The American College of Obstetricians & Gynecologists (ACOG) has released an updated vaginal birth after cesarean (VBAC) Practice Bulletin, its first in seven years. The previous version came out in 2010, shortly after the landmark National Institutes of Health Consensus Conference on VBAC. That Bulletin was a substantial revision of its predecessor, published in 2004 […]
You might be thinking this is a silly question because every competent adult has the right to make decisions about their medical care, but, in fact, doctors, hospital administrators, and lawyers don’t see it that way. I give you Exhibit A: “An ongoing fight for more control over birth in Atlanta.” According to the caption […]
UPI has published an article on the Midwives Alliance of North America (MANA) data analysis, “Perspectives on risk: Assessment of risk profiles and outcomes among women planning community birth in the United States.” As you can tell by the title, the study evaluates the effects of various maternal factors on outcomes among women planning birth at home […]
A study in the most recent issue of Birth provides eye-opening illumination on non-medical reasons for high cesarean rates (Kennedy 2016). Investigators at Yale’s med-school affiliated hospital conducted in-depth interviews eliciting opinions on how the institution could do better at promoting vaginal birth with 79 caregivers (obstetricians, pediatricians, anesthesiologists, anesthetists, midwives, nurses, doulas, and childbirth […]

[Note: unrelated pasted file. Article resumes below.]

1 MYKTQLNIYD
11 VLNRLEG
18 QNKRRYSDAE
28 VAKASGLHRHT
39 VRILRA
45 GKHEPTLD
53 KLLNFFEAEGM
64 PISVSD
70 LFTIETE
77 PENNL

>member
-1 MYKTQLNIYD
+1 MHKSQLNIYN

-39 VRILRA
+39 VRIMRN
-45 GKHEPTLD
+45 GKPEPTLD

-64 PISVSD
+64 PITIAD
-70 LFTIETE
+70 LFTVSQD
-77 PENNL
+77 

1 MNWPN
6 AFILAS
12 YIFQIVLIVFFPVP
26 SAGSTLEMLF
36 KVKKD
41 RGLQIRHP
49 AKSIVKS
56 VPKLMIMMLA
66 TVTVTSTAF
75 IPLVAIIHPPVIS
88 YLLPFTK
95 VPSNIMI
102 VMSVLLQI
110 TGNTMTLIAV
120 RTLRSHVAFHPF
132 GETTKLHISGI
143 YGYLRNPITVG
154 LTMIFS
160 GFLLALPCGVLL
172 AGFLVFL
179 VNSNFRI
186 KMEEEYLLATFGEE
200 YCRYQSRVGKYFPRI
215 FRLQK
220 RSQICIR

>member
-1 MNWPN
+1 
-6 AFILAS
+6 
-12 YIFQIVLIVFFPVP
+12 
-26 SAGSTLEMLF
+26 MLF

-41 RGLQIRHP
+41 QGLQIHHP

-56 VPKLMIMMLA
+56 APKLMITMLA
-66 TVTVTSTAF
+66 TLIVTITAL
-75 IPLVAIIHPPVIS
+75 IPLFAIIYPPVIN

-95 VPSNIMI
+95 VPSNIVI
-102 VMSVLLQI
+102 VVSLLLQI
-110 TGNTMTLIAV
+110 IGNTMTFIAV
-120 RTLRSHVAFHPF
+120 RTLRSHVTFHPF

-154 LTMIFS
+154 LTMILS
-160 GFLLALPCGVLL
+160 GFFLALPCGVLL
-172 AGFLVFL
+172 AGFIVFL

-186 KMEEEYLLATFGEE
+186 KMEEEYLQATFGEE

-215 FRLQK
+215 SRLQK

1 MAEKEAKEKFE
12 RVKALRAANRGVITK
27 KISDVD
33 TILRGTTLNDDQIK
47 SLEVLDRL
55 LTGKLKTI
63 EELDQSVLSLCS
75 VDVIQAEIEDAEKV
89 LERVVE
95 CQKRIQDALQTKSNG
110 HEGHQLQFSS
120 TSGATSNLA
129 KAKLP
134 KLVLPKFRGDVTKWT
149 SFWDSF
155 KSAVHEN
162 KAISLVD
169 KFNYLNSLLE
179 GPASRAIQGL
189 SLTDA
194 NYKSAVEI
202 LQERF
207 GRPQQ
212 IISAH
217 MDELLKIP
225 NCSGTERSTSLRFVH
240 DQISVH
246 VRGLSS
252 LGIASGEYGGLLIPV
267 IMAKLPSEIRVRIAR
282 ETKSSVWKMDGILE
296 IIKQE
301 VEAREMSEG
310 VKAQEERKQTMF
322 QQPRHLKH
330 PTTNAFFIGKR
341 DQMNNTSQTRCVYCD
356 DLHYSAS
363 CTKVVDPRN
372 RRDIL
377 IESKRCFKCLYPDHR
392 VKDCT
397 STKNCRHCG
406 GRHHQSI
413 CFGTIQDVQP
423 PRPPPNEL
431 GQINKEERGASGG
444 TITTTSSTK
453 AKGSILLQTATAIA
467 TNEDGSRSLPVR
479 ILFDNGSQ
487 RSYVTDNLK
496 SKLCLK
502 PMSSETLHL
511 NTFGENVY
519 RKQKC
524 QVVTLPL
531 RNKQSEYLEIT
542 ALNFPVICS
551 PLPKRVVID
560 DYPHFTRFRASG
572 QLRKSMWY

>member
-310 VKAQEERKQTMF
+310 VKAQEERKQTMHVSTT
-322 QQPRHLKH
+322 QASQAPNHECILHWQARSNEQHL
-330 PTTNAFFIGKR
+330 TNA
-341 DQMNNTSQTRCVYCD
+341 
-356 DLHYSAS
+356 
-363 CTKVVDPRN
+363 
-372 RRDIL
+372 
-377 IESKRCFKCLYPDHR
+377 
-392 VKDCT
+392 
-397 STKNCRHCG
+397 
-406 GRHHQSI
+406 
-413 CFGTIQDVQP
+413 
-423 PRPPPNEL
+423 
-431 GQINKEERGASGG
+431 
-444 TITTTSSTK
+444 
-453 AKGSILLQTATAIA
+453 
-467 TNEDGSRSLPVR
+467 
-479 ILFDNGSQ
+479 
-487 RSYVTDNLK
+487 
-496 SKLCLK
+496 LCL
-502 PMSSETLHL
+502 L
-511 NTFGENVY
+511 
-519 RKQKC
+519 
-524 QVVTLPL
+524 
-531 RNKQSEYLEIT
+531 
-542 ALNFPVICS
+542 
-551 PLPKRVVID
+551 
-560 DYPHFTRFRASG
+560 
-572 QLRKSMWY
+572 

The U.S. National Center for Health Statistics has published its final birth stats for 2015. Here’s some of the data along with my editorial commentary. Cesarean Rate The cesarean rate fell for the third year in a row to 32.0%, almost 1% less than its 32.9% peak in 2009. Still, while it’s good to see […]
A few weeks ago at the American Congress of Obstetricians & Gynecologists annual meeting, Dr. Grünebaum presented his prize winning paper concluding that home VBAC resulted in worse neonatal outcomes compared with hospital VBAC. No challenge there. Other studies of home VBAC have reached the same conclusion. It’s what comes next that’s the problem. Grünebaum […]
Parts 2 and 3 of the Science & Sensibility series are “The Forgotten Mothers,” and “Supporting the Mothers.” Check out the International Cesarean Awareness Network website for additional information.
Science and Sensibility is running a 3-part series on supporting women who plan VBAC but have repeat cesareans. “Part 1: A Unique Grief” was published last week.
The Royal College of Obstetricians & Gynaecologists has published updated VBAC guidelines based on studies published between 2003 and February 2015. The guidelines are more extensive and contain much more detailed information than the American version, but they are pretty much on the same wavelength, including the recommendation that VBACs be conducted in a hospital with […]
Science & Sensibility recently published an interview with Melissa Cheyney, one of the authors of the forthcoming “Planned home VBAC in the United States, 2004-2009: outcomes, maternity care practices, and implications for shared decision making.” Reporting on the largest group of HBAC women to date (1052 women), the VBAC rate was 87% overall, rising to 90% in […]